Prophecy Six: Child of the Light

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Chapter 21

Liora dodged one of the cooks carrying a pot of boiled water in the busy kitchen. She wanted to deliver her tray back to them. It had taken her a while, but she had gotten the confidence to ask one of the servants where the kitchen was.

It wasn’t a question she was able to ask Caldor. He would have told her to leave the tray in the hall. Everyone who wasn’t on staff did that, but for Liora, it felt rude.

Leaving a tray in a clean hallway would have upset her if she had worked so hard to keep the castle tidy. Seeing the trays outside peoples’ doors would have made her frustrated, and so for the past three days she had been delivering her trays back to the kitchen. The cooks had been surprised by her at first, confusing her for a scullery maid until she correctly introduced herself.

“Li,” the jolly Chijin cook, with the braided beard called to her across the room, “take a biscuit, my girl. They’re fresh.”

“Thank you,” Liora sang, trying to reach for the plate in the middle of the wide counter. One of the other Dermite cooks slid the plate across the wooden surface towards her. Liora grabbed a biscuit.

“Take two,” the balding Dermite suggested, passing her another. Liora wasn’t going to refuse such sweet treats.

“Thanks,” she called, hurrying out of the crowded kitchen.

The stoves had made the room stifling and drops of sweat beaded her forehead. That changed when she climbed up the stairs into the long dining hall, where she was met with a rush of cool air. It gave her a chill and she tightened the thick wool cloak around her shoulders.

Fall was fading and many of the trees were beginning to look bare. Liora had been able to see Bay’s Lake from the courtyard clearly that morning. There were fewer boats on the lake than usual, but with the first signs of frost on her window, it was likely the fisherman were preparing to end their season.

Taking the last bite of the remaining biscuit, Liora paused when she heard singing. The voices were coming from the hallway with the tall glass windows. Liora peeked down the hall, spying a set of doors. She had explored many places in the castle, but didn’t notice that there was a set of doors at the end of that hall.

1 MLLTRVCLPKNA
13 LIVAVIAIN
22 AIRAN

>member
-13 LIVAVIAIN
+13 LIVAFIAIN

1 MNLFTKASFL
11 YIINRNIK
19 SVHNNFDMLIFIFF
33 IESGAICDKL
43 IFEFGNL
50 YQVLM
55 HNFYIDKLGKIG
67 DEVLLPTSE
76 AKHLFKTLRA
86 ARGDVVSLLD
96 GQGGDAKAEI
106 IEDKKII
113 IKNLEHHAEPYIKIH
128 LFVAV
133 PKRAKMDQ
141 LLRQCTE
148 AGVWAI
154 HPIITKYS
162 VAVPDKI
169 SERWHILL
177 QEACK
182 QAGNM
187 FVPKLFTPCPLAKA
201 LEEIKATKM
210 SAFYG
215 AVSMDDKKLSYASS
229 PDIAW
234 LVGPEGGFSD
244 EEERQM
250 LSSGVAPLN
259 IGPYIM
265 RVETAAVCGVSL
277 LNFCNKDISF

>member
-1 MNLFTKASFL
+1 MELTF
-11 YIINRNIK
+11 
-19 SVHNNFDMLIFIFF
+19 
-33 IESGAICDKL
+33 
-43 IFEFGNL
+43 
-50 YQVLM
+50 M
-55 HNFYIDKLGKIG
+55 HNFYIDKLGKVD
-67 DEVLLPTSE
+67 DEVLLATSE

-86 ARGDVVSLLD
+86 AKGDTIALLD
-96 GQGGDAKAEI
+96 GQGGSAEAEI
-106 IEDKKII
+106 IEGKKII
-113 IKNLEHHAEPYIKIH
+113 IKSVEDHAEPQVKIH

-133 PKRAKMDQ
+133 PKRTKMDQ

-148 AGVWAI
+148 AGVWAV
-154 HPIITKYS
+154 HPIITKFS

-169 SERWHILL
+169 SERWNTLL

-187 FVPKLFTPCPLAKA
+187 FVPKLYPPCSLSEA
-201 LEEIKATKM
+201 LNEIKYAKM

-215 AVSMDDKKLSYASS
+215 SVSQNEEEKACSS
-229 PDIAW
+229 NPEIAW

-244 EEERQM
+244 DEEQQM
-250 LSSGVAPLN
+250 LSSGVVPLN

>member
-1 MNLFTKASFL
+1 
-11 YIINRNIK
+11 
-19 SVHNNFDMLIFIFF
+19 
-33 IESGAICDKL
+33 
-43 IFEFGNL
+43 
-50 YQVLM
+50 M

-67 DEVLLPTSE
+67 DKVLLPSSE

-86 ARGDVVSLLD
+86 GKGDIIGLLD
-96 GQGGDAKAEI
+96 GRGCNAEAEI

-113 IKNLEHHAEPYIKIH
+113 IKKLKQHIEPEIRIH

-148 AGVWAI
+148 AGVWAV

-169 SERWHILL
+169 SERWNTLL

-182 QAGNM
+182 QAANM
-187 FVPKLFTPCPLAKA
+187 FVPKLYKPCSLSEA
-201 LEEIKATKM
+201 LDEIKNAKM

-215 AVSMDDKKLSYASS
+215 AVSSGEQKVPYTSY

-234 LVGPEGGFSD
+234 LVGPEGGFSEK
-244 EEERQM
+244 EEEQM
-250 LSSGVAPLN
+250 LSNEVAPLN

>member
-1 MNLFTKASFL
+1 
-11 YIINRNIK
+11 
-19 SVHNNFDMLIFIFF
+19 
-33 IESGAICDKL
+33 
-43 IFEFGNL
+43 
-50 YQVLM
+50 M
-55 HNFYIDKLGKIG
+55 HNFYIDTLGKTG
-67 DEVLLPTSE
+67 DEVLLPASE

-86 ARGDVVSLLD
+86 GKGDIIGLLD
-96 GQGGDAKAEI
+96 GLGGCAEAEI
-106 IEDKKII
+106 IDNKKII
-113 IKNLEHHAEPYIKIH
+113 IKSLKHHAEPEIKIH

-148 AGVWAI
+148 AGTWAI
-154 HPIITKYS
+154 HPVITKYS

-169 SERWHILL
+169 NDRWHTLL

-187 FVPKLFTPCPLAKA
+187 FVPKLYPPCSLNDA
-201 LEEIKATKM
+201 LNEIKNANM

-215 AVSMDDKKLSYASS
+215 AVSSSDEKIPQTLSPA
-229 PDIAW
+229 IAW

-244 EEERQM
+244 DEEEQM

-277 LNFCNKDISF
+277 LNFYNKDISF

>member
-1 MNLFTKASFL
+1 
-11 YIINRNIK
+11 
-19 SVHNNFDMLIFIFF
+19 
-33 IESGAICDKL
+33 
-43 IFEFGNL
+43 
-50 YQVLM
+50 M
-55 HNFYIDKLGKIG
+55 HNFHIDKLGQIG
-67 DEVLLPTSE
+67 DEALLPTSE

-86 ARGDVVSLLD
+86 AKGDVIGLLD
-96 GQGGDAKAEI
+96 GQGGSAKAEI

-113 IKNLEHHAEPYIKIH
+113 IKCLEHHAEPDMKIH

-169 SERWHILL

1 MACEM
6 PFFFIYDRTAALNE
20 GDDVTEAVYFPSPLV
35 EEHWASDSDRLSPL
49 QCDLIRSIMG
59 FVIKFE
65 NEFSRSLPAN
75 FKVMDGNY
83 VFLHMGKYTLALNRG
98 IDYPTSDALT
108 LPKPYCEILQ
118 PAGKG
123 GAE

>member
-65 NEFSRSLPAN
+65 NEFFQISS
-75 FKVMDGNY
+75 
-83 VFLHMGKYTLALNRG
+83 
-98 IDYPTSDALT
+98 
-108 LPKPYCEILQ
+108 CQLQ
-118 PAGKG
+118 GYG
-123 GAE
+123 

Wandering down the hallway, she stopped before the oak doors. They had been opened just a crack. If they had been fully closed, the singing wouldn’t have gotten her attention.

Opening the door enough for her to slip through, Liora took a moment for her eyes to adjust to the dim room. The smell of sage was in the air, as was the strong scent of sandalwood. The smoke from the incense was dancing from two burners by the platform where the Sisters were.

There were eight. Four were kneeling on the first step and the other four were standing. Their voices echoed through the vaulted ceiling of the temple. The archways were carved with faces and hands holding onto the wooden beams that stretched across the room. The Sisters were the only people in the temple.

The pine benches faced the platform in perfect rows were empty. Her eyes followed the rows to the platform where she felt the breath catch in her throat at the sight of the idol.

Darkel was carved out of the trunk of an ancient western oak. The head almost touched the ceiling of the eighty foot high room. He had no face but the rest of the idol was decorated with detail in His armour, cape, and wings. His hands clasped a sword made from the same trunk that rested with its point before His feet.

The idols in the garden of Morza weren’t so large. They were around Foe’s height, and made of white alabaster. The Morzi had idols for all three of the Gods, but that was an uncommon practice.

The North worshipped Darkel, since He was the Gods of Wind and Earth. After creating those elements, Darkel wished He had children to enjoy His hard work. Yes, the North paid homage to Sirphan, since in their eyes the Goddess was the mother of all people. She was the Goddess who brought the first light and water to the world, granting life to every living creature.

The South worshipped their God, Kidoss. He was said to be the first of the three Gods, and creator of the monsters that roamed the lands of Gaitan. As the keeper of fire and God of Chaos his worshippers feared and thanked Him for sparing them from the disease the God was known to inflict on those that angered Him.